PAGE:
BJP and DMDK favour these polls, while Congress opposes them
Instead of confining the consultation on banning opinion polls to just political parties, the Election Commission should have invited all stakeholders of the election process in the country, Desiya Murpokku Dravida Kazhagam presidium chairman Panruti S. Ramachandran said on Friday.
Participating in a discussion on ‘Do opinion polls inform or mislead voters,’ organised by The Hindu Centre for Politics and Public Policy, he said that under the Constitution, the Election Commission had to ensure free and fair elections, and it could do so only by providing every party with a level playing field. Mr. Ramachandran was answering a question whether the EC could come to a conclusion on opinion polls based on the views of political parties alone.
Recalling the former Attorney-General, Soli Sorabjee’s view that under Article 19(1) (a) and 19 (2) of the Constitution, there was no ground for banning opinion polls, The Hindu Editor-in-Chief N. Ravi said the argument that opinion polls might influence undecided voters was not valid enough to invoke a ban.
The discussion witnessed divergent views: the BJP and the DMDK favoured opinion polls, while the Congress opposed it as they could prejudice the outcome of elections. The CPI, the CPI(M) and the DMK favoured opinion polls with certain restrictions. Instead of backing a blanket ban, these parties want transparency and a set of guidelines and procedures.
Mr. Ramachandran said elections were fought on defining issues, and the outcome depended on many factors, not merely on opinion polls. The positive aspect of opinion polls was that they indicated a trend and made parties plan ahead while keeping their house in order.
BJP vice-president H. Raja said banning opinion polls would be a retrograde step, as the argument that they influenced voters had no basis. He pointed to the 1977 general election, and said that though the entire propaganda mechanism was vested with the government at the Centre, the Congress lost.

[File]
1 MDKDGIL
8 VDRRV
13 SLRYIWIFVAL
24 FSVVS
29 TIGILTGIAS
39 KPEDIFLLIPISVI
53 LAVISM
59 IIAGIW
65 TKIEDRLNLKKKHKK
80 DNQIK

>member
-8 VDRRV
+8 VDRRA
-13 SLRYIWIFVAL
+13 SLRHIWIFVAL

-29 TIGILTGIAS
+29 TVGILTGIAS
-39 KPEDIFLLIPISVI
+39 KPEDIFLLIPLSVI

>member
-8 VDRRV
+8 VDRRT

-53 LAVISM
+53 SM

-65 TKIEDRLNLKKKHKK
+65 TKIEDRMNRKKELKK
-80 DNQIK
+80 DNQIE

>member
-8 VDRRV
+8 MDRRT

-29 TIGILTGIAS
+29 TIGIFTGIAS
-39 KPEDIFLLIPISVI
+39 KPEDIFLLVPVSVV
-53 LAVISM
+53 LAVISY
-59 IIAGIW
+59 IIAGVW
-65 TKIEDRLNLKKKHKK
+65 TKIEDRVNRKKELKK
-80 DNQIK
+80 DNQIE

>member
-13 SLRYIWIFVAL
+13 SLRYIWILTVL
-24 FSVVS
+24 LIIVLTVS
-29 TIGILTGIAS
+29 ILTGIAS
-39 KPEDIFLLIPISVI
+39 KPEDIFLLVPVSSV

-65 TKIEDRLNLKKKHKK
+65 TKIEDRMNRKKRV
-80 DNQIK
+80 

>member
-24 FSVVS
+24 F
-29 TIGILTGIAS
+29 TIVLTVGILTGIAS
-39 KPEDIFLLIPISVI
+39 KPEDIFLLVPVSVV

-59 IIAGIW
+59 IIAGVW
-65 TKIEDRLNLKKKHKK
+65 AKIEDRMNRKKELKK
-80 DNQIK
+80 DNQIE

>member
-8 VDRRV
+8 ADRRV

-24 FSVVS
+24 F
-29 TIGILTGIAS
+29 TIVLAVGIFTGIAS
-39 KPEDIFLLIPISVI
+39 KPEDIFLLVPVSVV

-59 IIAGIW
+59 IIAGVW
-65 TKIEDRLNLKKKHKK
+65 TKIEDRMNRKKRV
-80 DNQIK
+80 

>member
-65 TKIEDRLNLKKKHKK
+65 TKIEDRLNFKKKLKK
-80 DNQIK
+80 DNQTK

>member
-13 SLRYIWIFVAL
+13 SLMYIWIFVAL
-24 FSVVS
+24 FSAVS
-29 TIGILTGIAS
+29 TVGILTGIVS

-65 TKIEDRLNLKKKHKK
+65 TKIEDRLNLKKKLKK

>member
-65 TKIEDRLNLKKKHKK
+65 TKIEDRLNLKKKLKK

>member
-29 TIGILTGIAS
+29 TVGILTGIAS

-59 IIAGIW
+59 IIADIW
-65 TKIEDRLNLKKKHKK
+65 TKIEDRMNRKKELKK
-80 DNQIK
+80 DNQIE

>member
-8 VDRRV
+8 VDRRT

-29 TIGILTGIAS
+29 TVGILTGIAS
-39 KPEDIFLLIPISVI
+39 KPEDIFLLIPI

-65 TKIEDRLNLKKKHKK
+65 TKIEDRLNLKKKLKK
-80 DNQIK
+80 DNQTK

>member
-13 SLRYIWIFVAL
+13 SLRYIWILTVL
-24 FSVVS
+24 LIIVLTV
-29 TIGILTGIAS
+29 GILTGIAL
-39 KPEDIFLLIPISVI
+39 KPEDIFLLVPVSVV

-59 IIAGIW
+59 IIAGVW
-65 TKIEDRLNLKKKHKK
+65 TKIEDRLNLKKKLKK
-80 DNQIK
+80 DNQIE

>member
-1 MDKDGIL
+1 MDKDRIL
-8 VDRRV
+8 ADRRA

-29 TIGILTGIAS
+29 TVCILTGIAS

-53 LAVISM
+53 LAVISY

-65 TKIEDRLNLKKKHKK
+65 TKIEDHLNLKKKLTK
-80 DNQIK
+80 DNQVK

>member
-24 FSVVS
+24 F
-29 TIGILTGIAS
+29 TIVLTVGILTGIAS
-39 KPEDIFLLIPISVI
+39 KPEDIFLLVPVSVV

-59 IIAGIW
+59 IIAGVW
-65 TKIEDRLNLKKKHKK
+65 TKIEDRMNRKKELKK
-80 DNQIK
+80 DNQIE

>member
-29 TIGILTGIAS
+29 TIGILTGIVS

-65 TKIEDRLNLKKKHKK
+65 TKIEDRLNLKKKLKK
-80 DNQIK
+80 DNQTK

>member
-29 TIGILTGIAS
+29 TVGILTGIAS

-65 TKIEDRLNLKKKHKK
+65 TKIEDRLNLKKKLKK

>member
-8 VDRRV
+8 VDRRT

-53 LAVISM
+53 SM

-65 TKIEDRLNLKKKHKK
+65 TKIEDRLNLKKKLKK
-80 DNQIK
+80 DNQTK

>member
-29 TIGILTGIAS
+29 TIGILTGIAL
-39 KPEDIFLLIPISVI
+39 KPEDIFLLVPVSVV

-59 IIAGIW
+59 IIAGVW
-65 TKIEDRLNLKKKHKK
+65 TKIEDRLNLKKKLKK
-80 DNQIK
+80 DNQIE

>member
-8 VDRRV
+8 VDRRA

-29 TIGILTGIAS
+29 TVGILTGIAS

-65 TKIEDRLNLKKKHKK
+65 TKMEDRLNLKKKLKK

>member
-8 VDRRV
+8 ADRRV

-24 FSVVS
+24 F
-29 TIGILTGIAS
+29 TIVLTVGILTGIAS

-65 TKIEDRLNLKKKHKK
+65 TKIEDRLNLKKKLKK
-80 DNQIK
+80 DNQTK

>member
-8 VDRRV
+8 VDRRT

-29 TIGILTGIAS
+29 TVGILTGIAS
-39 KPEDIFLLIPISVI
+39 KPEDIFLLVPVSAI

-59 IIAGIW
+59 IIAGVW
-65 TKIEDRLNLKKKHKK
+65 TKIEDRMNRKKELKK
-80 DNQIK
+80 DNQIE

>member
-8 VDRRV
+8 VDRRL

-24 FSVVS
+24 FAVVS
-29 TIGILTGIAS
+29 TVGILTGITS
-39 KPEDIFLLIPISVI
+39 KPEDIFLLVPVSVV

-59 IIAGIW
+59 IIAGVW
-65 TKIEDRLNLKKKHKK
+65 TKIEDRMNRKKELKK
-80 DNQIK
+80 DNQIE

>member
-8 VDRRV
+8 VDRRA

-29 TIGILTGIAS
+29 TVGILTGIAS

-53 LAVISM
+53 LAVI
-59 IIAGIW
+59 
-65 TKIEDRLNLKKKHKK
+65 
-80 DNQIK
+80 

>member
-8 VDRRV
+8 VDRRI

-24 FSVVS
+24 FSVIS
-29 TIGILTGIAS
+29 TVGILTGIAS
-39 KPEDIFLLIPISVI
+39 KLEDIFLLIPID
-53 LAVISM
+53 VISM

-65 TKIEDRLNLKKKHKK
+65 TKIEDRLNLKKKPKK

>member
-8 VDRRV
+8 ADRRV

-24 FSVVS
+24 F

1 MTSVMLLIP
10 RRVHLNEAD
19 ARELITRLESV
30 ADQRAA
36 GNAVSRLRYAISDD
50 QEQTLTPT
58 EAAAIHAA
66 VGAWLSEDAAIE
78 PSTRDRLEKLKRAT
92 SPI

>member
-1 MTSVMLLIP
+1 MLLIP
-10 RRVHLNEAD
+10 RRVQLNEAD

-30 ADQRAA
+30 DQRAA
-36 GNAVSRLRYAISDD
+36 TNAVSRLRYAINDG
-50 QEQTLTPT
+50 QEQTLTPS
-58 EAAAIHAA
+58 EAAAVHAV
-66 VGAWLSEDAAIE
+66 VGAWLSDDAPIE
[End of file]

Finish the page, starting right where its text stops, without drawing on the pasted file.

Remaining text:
Tamil Nadu Congress Committee president B.S. Gnanadesikan said opinions polls were not justified as they influenced the outcome of elections. He argued that opinion polls were harmful as they were conducted by agencies assigned by media houses, which, barring a few exceptions, were controlled by political parties. “They try to manipulate the election results.”
DMK MP T.K.S. Elangovan said the ban should be enforced from the day when the model code of conduct came into force. “The[se] polls have an impact on undecided voters.”
CPI(M) State secretary G. Ramakrishnan said his party had written to the EC, favouring a ban for a reasonable period of time. “Everything should be transparent. Who is funding the survey? Who is the media partner? Nothing should be hidden from the people.”
CPI secretary D. Pandian wondered whether there was a mechanism to study the mind of so many people and said subjecting a voter to assessment would mean subjecting him to prejudice. “It is nothing but trading on the mind of the people and will lead to political prognosis. It was more to influence than inform people.”
N. Ram, chairman, Kasturi & Sons Ltd., who moderated the discussion, endorsed Mr. Ramachandran’s view that the media itself could work out a regulatory framework for the publication of opinion poll results.